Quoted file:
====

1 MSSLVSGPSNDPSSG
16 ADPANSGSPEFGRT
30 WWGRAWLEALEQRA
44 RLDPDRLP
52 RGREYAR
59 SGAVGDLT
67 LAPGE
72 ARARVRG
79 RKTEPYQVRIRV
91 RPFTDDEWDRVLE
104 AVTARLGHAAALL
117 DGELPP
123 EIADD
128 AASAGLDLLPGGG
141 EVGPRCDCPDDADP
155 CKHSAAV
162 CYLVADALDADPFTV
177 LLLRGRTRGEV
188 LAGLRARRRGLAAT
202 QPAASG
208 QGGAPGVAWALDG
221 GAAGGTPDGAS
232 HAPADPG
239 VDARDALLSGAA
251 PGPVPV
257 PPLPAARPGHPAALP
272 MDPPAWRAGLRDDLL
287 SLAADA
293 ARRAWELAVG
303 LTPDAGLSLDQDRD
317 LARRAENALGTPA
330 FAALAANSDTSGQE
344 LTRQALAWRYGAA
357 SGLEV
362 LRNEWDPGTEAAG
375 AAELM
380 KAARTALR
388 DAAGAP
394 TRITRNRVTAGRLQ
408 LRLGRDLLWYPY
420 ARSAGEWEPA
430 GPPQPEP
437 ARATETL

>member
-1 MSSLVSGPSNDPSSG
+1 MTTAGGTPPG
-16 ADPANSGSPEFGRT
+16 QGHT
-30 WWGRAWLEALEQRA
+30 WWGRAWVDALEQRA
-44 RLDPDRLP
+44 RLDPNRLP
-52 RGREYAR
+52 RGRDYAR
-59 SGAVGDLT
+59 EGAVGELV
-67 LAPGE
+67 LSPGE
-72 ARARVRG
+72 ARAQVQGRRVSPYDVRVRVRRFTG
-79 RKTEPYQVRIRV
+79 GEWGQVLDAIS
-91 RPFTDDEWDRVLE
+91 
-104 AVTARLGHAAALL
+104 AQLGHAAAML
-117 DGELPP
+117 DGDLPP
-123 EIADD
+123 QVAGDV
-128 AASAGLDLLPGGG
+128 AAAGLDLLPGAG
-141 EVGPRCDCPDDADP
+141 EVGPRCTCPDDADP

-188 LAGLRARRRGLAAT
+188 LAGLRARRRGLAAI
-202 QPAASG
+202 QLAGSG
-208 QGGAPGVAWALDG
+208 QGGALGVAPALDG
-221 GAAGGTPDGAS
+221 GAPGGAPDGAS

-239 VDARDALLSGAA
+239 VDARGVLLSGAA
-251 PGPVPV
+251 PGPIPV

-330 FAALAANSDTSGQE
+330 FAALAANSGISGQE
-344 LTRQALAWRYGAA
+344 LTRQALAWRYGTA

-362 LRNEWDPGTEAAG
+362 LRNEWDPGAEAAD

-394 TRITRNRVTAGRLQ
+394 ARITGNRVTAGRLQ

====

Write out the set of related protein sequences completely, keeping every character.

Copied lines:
1 MSSLVSGPSNDPSSG
16 ADPANSGSPEFGRT
30 WWGRAWLEALEQRA
44 RLDPDRLP
52 RGREYAR
59 SGAVGDLT
67 LAPGE
72 ARARVRG
79 RKTEPYQVRIRV
91 RPFTDDEWDRVLE
104 AVTARLGHAAALL
117 DGELPP
123 EIADD
128 AASAGLDLLPGGG
141 EVGPRCDCPDDADP
155 CKHSAAV
162 CYLVADALDADPFTV
177 LLLRGRTRGEV
188 LAGLRARRRGLAAT
202 QPAASG
208 QGGAPGVAWALDG
221 GAAGGTPDGAS
232 HAPADPG
239 VDARDALLSGAA
251 PGPVPV
257 PPLPAARPGHPAALP
272 MDPPAWRAGLRDDLL
287 SLAADA
293 ARRAWELAVG
303 LTPDAGLSLDQDRD
317 LARRAENALGTPA
330 FAALAANSDTSGQE
344 LTRQALAWRYGAA
357 SGLEV
362 LRNEWDPGTEAAG
375 AAELM
380 KAARTALR
388 DAAGAP
394 TRITRNRVTAGRLQ
408 LRLGRDLLWYPY
420 ARSAGEWEPA
430 GPPQPEP
437 ARATETL

>member
-1 MSSLVSGPSNDPSSG
+1 MTTAGGTPPG
-16 ADPANSGSPEFGRT
+16 QGHT
-30 WWGRAWLEALEQRA
+30 WWGRAWVDALEQRA
-44 RLDPDRLP
+44 RLDPNRLP
-52 RGREYAR
+52 RGRDYAR
-59 SGAVGDLT
+59 EGAVGELV
-67 LAPGE
+67 LSPGE
-72 ARARVRG
+72 ARAQVQGRRVSPYDVRVRVRRFTG
-79 RKTEPYQVRIRV
+79 GEWGQVLDAIS
-91 RPFTDDEWDRVLE
+91 
-104 AVTARLGHAAALL
+104 AQLGHAAAML
-117 DGELPP
+117 DGDLPP
-123 EIADD
+123 QVAGDV
-128 AASAGLDLLPGGG
+128 AAAGLDLLPGAG
-141 EVGPRCDCPDDADP
+141 EVGPRCTCPDDADP

-188 LAGLRARRRGLAAT
+188 LAGLRARRRGLAAI
-202 QPAASG
+202 QLAGSG
-208 QGGAPGVAWALDG
+208 QGGALGVAPALDG
-221 GAAGGTPDGAS
+221 GAPGGAPDGAS

-239 VDARDALLSGAA
+239 VDARGVLLSGAA
-251 PGPVPV
+251 PGPIPV

-330 FAALAANSDTSGQE
+330 FAALAANSGISGQE
-344 LTRQALAWRYGAA
+344 LTRQALAWRYGTA

-362 LRNEWDPGTEAAG
+362 LRNEWDPGAEAAD

-394 TRITRNRVTAGRLQ
+394 ARITGNRVTAGRLQ